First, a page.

She may have embarked on a new chapter in her journey as a K‐pop artiste, but Jihyo will have you know she is still very much part of TWICE, which is approaching its first decade of making music—“Where did the time go,” she muses. “I’m most grateful to the members and ONCE (the official name of the group’s fandom), who’ve been with me for almost 10 years,” shares the star, who is recognised as the versatile and all‐round ace of the group who is a master vocalist, dancer, rapper and artiste in general. “These days, I’m thinking a lot about the second act of my life, and about how I can be more valuable to the group and make TWICE shine, and not detract from it.”

While the group escaped the infamous seven‐year K‐pop curse (referring to the disbandment of a K‐pop group that often follows upon the termination of its members’ contracts with an entertainment company, which typically last seven years) when all its members renewed their contracts, ahead of their expiration, with JYP Entertainment in July 2022, Jihyo candidly acknowledges that “one day, this team might not be as active and as beloved as it is now”. Her wish for when that moment comes? “I hope that … all nine of us won’t feel so small, and we’ll have even more confidence and self‐esteem than we do now.” In the meantime, the idol will no doubt continue to push ahead as both a soloist as well as the leader and a member of TWICE with her characteristic high-energy and dedication that goes beyond professionalism, bringing an indefatigable spark to every stage. (In case you are wondering where she gets all that energy from, she lets on: “I naturally have good stamina, but at the same time, I don’t really know how to give up, so it has just become a habit of mine to challenge myself to hang in there.”)

After all, for Jihyo, who joined JYP Entertainment in 2005 when she was just eight, training first to be an actress and then later as a singer and dancer, being a performer is a dream of hers that had been nearly a decade in the making. While she admits that she cannot articulate specific targets and milestones—“It’s hard to remember things vividly when you’re eight,” she says—she shares that it was almost a visceral sense of mission and purpose that propelled her, adding that she would like to praise herself now for having started out at such a young age and despite knowing so little.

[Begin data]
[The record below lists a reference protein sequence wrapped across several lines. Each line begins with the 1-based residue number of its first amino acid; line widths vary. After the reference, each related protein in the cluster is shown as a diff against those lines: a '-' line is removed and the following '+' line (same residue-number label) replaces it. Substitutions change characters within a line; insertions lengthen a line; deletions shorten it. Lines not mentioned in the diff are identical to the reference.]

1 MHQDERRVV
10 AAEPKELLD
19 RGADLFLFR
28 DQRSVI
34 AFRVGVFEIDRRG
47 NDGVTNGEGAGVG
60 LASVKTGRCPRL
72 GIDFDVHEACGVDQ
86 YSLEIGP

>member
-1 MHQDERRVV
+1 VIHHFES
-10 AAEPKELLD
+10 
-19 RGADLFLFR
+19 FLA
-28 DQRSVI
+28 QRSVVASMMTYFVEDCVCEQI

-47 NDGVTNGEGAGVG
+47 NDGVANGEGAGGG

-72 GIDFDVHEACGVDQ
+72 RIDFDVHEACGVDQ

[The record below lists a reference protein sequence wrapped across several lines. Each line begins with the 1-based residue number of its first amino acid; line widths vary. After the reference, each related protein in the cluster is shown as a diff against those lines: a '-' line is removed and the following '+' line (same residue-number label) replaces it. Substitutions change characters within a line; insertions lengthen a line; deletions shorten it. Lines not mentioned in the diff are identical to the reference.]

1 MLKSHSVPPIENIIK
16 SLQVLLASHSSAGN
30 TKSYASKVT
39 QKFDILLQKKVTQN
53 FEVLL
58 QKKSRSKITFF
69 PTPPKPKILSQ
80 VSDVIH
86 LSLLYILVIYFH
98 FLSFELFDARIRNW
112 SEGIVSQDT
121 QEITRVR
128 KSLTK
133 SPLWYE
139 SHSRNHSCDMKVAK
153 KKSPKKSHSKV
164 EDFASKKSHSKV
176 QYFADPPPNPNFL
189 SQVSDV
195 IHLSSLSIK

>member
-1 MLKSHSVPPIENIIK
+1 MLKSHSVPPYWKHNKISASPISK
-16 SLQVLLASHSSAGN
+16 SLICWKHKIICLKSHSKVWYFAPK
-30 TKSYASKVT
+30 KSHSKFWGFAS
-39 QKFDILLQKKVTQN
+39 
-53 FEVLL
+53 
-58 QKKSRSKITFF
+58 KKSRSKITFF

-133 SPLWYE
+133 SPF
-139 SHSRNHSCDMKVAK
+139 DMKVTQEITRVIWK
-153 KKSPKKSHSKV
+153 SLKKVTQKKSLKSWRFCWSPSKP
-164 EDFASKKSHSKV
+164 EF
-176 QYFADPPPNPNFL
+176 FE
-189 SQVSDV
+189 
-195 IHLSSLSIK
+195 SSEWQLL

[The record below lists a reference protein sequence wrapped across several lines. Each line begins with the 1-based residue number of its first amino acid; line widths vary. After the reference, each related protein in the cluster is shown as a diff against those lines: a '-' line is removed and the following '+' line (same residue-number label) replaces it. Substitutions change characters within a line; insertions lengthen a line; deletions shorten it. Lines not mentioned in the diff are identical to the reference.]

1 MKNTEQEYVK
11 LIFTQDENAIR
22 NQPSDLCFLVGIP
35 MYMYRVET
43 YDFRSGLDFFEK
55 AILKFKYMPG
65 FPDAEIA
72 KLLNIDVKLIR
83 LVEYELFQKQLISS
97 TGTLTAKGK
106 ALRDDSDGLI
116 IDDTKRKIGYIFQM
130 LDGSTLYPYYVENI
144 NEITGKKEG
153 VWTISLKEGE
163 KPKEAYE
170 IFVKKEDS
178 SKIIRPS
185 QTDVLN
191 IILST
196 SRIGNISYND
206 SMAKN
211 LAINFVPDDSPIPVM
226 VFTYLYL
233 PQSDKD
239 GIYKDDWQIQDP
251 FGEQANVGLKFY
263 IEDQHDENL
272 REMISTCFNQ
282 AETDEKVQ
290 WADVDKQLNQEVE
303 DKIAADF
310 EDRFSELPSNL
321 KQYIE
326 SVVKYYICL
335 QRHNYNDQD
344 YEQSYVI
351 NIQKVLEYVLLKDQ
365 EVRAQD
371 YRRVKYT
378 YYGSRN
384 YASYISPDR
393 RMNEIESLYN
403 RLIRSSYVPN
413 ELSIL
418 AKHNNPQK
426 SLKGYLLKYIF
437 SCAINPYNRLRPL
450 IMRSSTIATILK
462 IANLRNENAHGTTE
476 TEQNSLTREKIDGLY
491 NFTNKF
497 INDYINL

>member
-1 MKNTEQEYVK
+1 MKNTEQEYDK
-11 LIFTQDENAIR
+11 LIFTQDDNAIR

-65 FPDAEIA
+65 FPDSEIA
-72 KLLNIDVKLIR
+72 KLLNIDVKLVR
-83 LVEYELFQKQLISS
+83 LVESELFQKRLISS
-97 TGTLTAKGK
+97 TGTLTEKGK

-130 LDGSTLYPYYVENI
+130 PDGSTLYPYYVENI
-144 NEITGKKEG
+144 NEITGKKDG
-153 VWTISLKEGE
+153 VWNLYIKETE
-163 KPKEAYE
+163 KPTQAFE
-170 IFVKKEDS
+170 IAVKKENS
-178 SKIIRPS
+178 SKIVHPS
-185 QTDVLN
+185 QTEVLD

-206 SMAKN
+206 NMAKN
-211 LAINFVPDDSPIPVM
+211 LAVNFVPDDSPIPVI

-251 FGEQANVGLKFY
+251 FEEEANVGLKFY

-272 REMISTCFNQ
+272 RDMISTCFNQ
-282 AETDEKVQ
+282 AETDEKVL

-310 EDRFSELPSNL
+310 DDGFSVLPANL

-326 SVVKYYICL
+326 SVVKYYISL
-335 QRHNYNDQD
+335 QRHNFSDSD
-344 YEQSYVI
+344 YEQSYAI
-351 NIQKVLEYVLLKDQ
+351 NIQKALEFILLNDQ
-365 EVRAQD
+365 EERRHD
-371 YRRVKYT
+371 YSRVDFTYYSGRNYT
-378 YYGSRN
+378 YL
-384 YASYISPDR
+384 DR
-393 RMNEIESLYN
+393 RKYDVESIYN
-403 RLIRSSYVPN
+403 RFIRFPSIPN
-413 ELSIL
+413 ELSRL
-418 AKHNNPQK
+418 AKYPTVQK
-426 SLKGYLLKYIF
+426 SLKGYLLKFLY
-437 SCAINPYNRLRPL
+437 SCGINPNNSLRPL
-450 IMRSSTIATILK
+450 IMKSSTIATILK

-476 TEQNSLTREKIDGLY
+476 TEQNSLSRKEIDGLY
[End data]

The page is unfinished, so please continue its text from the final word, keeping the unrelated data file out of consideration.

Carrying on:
Extrapolating from how she reviews and critiques TWICE’s practice sessions and rehearsals, it is easy to tell that Jihyo is exacting on herself—perhaps even more so than she is on her groupmates—and not one to settle for mediocrity. “My whole childhood was dominated by this dream,” she recalls. “It wasn’t like, ‘I’m going to be a moderately good singer.’ It’s more like, ‘I’m going to be the very type of singer who can do it all.” On her journey to becoming the musician, performer and person she aims to be—“I want to convey my energy to people well, as an artiste who brings a lot of energy to the table and is always there to comfort, empower, cry with and aspire to,” she says—Jihyo nurtures an unshakable belief in herself and what she can be that is independent of how people see, address or describe her. “I don’t feel pressured or burdened by being called by any nickname, because it doesn’t change who I am as a person,” she says. “I’m still young and have a lot to learn, so maybe I’ll earn another nickname for myself in future, right?”

Photography: Kim Yeong-Jun
Creative Direction: Izwan Abdullah
Styling: Kelly Hsu 
Hair: Lim Jin-Hee
Makeup: Choi Da-Som
Producer: Oh Seo-Yul (SY Production)
Videographer: Eugene Siow
Photography Assistants: Kim Ji-Young, Jo Ye-Jin, Eum Ji-Wan, Jang Han-Bit
Video Assistant: Kim Soo-Min